While B-C and the Republicans were in the driver's seat, liberal blogs had something to be hugely indignant about, with a large core of dissatisfied readers and an increasing 'faint' corona of centrists and independents.
After 2008, I suspect the outer fringes have either vanished away into happy complacency or been drawn away to other 'more interesting' and entertaining babbling on the conserva-blogs, which have been granted a new lease on life. Can the liberal blogs be guaranteed the readership that they have come to take for granted over the election cycle? No. It's human nature to wish for spectacle, so they drift away to the ones that have a spectacle over the ones that have lapsed into contented lotus-eating. So the remaining 'ultra-left' blogs try to rev up some drama by screaming about the Obama administration's choices as not being left or pure enough.
Fair criticism, but Obama, being a politician as well as a fairly decent human, has to triangulate his way through a still largely right-of-center country and a very right-of-center media. We may hope for some actions from him, Something gets done, as with the Health care (insurance?) example. It may not be perfect, but in the long term, at least a principle of health care for all as a right rather than privilege has been enshrined. Even attempts at repeal will not succeed, as the Republicans are likely going to find out to their detriment in November.
With the oil drilling that's now going to be 'expanded', it becomes very evident that the centrist in Obama wins over the leftist, despite the screaming of the right to the contrary. I'm not sure how much environmentalists dislike the proposal because it will genuinely destroy habitats, or whether it takes away some edge of their argument when the administration states it will take environmental issues into consideration when permitting drilling in new areas. Or the oil companies like it because it expands the areas they could exploit, or dislike it because they can no longer say they have to import and keep prices high.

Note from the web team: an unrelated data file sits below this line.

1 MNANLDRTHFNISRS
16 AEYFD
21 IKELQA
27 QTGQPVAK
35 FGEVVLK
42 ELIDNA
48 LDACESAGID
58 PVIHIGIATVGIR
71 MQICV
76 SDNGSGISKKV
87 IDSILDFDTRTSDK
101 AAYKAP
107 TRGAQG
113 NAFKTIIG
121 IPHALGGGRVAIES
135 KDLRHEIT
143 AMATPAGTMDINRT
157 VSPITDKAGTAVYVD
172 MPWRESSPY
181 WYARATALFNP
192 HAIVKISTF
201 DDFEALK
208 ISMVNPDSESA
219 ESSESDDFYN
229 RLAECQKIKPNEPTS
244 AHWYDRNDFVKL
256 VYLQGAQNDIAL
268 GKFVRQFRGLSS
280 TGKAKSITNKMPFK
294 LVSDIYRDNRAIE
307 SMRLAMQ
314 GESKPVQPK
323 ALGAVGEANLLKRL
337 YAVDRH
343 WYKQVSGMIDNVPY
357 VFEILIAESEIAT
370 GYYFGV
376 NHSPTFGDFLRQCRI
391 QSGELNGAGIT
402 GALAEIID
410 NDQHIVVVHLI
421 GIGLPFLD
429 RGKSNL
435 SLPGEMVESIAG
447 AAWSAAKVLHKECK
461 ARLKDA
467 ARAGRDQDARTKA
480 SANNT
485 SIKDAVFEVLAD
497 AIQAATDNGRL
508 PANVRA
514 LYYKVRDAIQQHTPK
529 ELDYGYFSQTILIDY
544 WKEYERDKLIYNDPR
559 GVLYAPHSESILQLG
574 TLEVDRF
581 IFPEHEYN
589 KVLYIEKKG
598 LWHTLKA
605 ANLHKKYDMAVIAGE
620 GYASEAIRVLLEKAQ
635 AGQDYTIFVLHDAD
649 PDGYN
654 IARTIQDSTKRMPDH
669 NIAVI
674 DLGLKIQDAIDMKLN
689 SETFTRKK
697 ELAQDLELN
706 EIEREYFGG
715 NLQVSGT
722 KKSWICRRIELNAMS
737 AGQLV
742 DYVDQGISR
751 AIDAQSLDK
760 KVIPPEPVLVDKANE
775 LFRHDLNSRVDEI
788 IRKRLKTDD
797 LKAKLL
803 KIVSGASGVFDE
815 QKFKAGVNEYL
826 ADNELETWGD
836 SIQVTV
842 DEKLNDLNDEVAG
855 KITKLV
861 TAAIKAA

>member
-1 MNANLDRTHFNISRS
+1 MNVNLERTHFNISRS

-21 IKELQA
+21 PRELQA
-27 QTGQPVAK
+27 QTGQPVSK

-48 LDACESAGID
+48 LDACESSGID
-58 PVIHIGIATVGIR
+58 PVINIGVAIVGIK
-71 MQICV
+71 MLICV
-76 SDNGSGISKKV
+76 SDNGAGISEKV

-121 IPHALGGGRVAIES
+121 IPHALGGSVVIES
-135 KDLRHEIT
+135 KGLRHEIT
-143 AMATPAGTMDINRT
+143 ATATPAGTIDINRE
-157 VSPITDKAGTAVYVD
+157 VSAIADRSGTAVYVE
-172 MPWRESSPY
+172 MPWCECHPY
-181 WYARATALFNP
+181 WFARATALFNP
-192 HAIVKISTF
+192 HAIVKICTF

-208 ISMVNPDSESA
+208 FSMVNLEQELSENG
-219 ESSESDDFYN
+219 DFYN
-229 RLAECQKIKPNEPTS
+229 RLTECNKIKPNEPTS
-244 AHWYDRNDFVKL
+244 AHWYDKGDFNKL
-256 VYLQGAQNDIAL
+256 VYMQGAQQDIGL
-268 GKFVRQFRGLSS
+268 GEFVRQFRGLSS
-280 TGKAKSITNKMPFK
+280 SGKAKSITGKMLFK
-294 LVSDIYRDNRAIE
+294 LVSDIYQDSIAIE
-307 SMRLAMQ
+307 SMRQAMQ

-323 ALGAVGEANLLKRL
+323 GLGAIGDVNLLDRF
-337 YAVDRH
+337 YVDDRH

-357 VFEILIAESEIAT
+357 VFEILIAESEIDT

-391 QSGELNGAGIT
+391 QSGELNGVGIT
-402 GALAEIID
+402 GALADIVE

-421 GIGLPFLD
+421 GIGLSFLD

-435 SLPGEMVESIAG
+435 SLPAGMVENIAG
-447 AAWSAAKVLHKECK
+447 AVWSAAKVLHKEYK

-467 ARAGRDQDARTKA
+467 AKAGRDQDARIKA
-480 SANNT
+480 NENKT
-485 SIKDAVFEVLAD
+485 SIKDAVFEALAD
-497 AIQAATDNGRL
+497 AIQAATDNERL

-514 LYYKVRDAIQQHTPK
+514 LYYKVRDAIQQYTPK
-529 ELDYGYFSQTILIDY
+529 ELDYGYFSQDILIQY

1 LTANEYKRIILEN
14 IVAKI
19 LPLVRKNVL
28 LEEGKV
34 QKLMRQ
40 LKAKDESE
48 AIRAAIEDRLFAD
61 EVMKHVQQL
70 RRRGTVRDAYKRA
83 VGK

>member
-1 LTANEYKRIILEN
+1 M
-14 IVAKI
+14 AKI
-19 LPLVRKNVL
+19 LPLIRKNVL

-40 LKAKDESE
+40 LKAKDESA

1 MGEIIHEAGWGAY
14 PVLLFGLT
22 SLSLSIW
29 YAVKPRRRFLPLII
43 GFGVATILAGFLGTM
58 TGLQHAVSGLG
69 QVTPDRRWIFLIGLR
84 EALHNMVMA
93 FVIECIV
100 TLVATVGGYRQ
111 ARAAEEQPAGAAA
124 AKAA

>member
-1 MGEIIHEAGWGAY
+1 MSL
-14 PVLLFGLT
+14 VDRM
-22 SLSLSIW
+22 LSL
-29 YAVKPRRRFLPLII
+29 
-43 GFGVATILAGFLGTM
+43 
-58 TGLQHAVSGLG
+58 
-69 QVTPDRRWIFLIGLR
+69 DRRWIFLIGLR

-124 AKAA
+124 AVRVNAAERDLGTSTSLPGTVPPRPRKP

Sujatha demonstrates why my reference to gossip sites is at least mildly relevant. They are instances of the spectacle that distracts readers and contributors who experienced a catharsis after 2008. This was pretty much my point.

I agree that there is nothing controversial about your post, and that the phenomenon of shifting blogging demographics is interesting and worth pondering. Nor am I particularly hot and bothered by it. But I truly believe that we too often overlook the material technical aspects of the phenomenon, including the rising tide of spam. It hinders thought and quells enthusiasm.

Fascination with sleaze and titillation, is a human phenomenon. Technology has not created this proclivity. It has only made access and availability easy. It is up to consumers to do what they want with the material available on the web. It is naive to pretend that we were all deep thinkers before the Internet made us light headed. People have been creating pornography, sensational news, gossip and slander since time immemorial. What used to be transmitted through the village grapevine, court intrigue, surreptitious leaf letting, tabloids, dimestore publications, yellow journalism and gossip magazines, has now proliferated on the web. So what? Are we going to condemn the entire mostly useful technology for that?

You may indeed not be hot and bothered by my observation which is not of any earthshaking proportions any way. But you certainly came across as angry and irritated that I was not addressing what you see as a causal factor (and I don't), by bringing up completely unrelated issues about Web technology. The slack in liberal blogging has very little to do with internet hiccups or spam. Ask any blogger.

I was not relating the two themes, sleaze and technology. I was only pointing out, respecting the first, that a force contributing to a decline in robust political discourse is the longstanding propensity for distraction. You remarked on another force, a tenuous satisfaction with the results of the 2008 election.